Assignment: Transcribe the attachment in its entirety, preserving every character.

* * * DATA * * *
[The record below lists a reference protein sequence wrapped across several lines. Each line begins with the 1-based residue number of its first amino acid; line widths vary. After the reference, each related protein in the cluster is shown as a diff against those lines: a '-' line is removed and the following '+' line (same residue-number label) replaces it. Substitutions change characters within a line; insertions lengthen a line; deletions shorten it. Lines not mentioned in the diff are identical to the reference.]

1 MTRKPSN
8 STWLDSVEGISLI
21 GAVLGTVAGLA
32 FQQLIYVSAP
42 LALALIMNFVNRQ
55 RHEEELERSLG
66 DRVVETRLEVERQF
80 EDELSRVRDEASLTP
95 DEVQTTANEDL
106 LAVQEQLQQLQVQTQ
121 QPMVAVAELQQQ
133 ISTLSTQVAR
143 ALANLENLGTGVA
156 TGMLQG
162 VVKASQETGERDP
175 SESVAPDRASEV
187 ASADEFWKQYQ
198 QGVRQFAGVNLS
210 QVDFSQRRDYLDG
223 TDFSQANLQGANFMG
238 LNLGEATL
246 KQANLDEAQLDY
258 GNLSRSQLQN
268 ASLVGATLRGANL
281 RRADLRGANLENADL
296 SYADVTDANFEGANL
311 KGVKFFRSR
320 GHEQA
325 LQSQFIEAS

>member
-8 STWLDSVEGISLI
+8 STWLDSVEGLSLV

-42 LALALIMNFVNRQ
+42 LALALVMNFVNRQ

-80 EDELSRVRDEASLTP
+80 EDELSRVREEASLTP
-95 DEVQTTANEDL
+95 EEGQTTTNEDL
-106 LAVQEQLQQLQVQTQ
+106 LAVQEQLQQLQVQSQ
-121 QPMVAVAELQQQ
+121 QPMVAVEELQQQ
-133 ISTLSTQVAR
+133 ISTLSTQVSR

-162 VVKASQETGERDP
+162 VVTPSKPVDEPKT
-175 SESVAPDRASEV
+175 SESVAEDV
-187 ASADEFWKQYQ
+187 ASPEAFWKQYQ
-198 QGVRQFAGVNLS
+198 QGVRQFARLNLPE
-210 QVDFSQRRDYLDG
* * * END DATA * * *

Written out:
[The record below lists a reference protein sequence wrapped across several lines. Each line begins with the 1-based residue number of its first amino acid; line widths vary. After the reference, each related protein in the cluster is shown as a diff against those lines: a '-' line is removed and the following '+' line (same residue-number label) replaces it. Substitutions change characters within a line; insertions lengthen a line; deletions shorten it. Lines not mentioned in the diff are identical to the reference.]

1 MTRKPSN
8 STWLDSVEGISLI
21 GAVLGTVAGLA
32 FQQLIYVSAP
42 LALALIMNFVNRQ
55 RHEEELERSLG
66 DRVVETRLEVERQF
80 EDELSRVRDEASLTP
95 DEVQTTANEDL
106 LAVQEQLQQLQVQTQ
121 QPMVAVAELQQQ
133 ISTLSTQVAR
143 ALANLENLGTGVA
156 TGMLQG
162 VVKASQETGERDP
175 SESVAPDRASEV
187 ASADEFWKQYQ
198 QGVRQFAGVNLS
210 QVDFSQRRDYLDG
223 TDFSQANLQGANFMG
238 LNLGEATL
246 KQANLDEAQLDY
258 GNLSRSQLQN
268 ASLVGATLRGANL
281 RRADLRGANLENADL
296 SYADVTDANFEGANL
311 KGVKFFRSR
320 GHEQA
325 LQSQFIEAS

>member
-8 STWLDSVEGISLI
+8 STWLDSVEGLSLV

-42 LALALIMNFVNRQ
+42 LALALVMNFVNRQ

-80 EDELSRVRDEASLTP
+80 EDELSRVREEASLTP
-95 DEVQTTANEDL
+95 EEGQTTTNEDL
-106 LAVQEQLQQLQVQTQ
+106 LAVQEQLQQLQVQSQ
-121 QPMVAVAELQQQ
+121 QPMVAVEELQQQ
-133 ISTLSTQVAR
+133 ISTLSTQVSR

-162 VVKASQETGERDP
+162 VVTPSKPVDEPKT
-175 SESVAPDRASEV
+175 SESVAEDV
-187 ASADEFWKQYQ
+187 ASPEAFWKQYQ
-198 QGVRQFAGVNLS
+198 QGVRQFARLNLPE
-210 QVDFSQRRDYLDG